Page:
The human immune system

The immune system is a collection of cells, tissues and organs in the human body, with the combined function of protecting us against invasion by infectious agents (see Figure 20.3). In the absence of an effective immune system, our bodies would easily be invaded by pathogenic (disease-causing) viruses, bacteria, protozoa and parasites, which would rapidly cause our death. The exact functioning of the immune system is very complex, and explaining it in detail would go beyond the scope of this Module. Rather, we will focus here on a particular aspect of the immune system, so that you can understand what HIV does to the human body once it gets inside us.

A picture of the human body with the sites in the body (in addition to the blood) where cells of the human immune system are concentrated labelled.

Figure 20.3 The sites in the body (in addition to the blood) where cells of the human immune system are concentrated. (Source: The Open University, SXR376 Preparatory Reading, Figure 1.2, page 7)

Biologists and doctors use the term 'leukocytes' instead of white blood cells; we will use both terms in this study session. You will probably say 'white blood cells' when talking to your clients.

The immune system first recognises infectious agents as not being a normal part of the body, or, in other words, 'foreign' to the body. Then the cells of the immune system organise a concerted attack against the infectious agents in order to destroy them. These immune cells are most often known as white blood cells — although the name is misleading because they are found throughout the body's tissues and organs, as well as in the blood, as Figure 20.3 shows. There are several different types of white blood cells, and we will say more about one of them shortly.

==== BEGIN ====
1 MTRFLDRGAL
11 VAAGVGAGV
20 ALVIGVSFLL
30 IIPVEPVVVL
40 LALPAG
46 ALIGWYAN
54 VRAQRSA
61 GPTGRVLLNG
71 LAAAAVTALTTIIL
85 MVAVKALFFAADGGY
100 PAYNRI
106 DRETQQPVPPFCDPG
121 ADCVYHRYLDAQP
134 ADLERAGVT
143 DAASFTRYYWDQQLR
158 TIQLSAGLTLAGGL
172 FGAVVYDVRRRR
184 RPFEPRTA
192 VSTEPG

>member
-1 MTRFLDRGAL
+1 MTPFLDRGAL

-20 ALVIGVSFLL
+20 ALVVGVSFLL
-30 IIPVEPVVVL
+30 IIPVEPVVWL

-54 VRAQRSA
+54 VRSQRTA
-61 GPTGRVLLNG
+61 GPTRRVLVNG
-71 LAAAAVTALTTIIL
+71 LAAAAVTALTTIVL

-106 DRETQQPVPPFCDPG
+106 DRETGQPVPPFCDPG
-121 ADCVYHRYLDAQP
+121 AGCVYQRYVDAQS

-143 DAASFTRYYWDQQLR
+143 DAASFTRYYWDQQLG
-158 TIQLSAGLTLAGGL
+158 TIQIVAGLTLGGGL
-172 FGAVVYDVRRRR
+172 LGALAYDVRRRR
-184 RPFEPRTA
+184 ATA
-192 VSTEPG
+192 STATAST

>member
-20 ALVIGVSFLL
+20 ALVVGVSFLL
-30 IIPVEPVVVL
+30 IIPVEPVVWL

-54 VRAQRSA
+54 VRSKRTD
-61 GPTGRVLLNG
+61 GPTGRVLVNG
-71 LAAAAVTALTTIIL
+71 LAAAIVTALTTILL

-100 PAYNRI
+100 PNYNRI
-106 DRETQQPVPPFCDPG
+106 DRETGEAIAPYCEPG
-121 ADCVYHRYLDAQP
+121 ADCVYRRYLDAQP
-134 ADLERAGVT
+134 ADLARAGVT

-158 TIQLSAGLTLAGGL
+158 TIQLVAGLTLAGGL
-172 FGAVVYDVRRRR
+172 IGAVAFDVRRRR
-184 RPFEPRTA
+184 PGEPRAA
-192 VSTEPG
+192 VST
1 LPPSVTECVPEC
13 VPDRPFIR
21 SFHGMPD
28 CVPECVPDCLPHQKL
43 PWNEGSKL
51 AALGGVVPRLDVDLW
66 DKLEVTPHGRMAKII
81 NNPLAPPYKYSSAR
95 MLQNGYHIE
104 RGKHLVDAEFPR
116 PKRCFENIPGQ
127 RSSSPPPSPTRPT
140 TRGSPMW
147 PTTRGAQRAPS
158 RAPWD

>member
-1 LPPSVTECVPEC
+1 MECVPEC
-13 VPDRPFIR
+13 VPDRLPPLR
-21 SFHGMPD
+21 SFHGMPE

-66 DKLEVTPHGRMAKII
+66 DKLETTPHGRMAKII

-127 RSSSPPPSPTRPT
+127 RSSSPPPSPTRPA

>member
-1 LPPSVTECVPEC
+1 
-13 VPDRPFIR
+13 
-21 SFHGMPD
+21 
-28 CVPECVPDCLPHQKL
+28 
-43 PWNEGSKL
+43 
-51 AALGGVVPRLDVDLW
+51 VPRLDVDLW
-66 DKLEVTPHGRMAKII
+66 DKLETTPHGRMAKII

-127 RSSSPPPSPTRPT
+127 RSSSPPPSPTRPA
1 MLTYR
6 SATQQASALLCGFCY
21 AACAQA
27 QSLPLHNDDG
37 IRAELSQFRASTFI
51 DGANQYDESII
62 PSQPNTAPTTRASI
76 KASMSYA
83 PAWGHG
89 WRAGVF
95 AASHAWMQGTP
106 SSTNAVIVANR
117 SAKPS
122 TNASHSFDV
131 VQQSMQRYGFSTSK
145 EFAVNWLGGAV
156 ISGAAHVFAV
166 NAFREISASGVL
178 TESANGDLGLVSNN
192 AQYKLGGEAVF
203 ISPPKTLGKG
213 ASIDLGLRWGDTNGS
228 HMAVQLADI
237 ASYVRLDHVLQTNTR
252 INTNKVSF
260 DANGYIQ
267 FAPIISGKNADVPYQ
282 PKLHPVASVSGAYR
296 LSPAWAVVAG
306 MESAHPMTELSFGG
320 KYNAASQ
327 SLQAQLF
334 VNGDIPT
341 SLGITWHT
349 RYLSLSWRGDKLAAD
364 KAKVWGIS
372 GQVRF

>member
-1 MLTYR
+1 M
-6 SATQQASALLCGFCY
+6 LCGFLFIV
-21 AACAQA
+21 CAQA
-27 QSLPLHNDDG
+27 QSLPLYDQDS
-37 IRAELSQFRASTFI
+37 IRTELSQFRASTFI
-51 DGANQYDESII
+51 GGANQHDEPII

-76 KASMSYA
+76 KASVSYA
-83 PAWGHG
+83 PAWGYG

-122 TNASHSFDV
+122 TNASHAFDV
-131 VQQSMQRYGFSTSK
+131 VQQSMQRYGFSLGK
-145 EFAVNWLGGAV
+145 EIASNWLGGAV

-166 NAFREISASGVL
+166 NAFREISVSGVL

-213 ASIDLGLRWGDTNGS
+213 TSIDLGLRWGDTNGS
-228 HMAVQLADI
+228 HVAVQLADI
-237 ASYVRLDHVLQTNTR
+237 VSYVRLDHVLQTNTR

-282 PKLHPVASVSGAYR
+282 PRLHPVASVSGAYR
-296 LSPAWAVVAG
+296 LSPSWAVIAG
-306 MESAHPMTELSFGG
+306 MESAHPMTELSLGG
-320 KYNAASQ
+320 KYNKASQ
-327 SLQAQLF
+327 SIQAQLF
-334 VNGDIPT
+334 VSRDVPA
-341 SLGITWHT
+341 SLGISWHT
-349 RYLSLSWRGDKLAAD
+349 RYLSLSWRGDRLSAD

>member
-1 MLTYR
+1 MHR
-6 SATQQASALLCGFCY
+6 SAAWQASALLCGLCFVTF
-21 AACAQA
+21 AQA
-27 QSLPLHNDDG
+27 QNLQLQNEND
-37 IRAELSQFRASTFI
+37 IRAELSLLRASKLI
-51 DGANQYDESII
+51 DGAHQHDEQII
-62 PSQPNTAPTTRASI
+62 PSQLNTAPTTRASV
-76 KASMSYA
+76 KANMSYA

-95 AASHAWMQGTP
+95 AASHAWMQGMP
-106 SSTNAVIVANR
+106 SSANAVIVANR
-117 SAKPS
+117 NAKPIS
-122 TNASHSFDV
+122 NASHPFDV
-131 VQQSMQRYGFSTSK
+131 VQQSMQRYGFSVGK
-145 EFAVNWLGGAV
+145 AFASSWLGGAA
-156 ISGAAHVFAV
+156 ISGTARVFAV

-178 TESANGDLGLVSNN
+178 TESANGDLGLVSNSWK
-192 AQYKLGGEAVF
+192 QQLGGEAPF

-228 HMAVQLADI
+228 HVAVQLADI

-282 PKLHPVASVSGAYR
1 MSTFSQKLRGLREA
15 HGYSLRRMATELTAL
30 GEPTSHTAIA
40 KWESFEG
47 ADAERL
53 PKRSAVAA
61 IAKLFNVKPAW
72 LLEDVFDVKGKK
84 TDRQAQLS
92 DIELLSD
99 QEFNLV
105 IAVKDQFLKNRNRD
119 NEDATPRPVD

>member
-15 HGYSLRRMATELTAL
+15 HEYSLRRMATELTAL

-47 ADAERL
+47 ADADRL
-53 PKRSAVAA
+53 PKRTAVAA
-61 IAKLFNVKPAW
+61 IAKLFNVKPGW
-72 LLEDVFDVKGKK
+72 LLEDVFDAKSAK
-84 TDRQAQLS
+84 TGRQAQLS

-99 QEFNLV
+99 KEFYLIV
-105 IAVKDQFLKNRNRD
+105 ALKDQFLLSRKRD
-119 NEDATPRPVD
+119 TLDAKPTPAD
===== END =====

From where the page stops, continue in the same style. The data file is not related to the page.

The immune response by a person's white blood cells takes a few days to build up during the first time that a particular type of infectious agent gets into his or her body. During this delay, there is usually time for the infectious agents to multiply and cause symptoms of the illness. However, as the immune attack builds up, it may become strong enough to eliminate the infection, and the person recovers spontaneously from a so-called self-limiting infection. But in some types of infection, the immune response cannot protect the person sufficiently from the infectious agents, they become more and more ill, and without medical intervention they may eventually die. This is what happens in PLHIV unless they receive modern medical treatments.

One important feature of the immune system is that it very quickly recognises the same infectious agents if they have invaded that individual in the past. This is known as immunological memory. It enables the immune system to organise a stronger, faster and more efficient attack if it comes across the same infectious agent again in the future. You will see later that the immune system manages to keep HIV under control for months or years after it first invades the body, but eventually it becomes overwhelmed by the virus.

Last modified: Saturday, 7 June 2014, 10:39 AM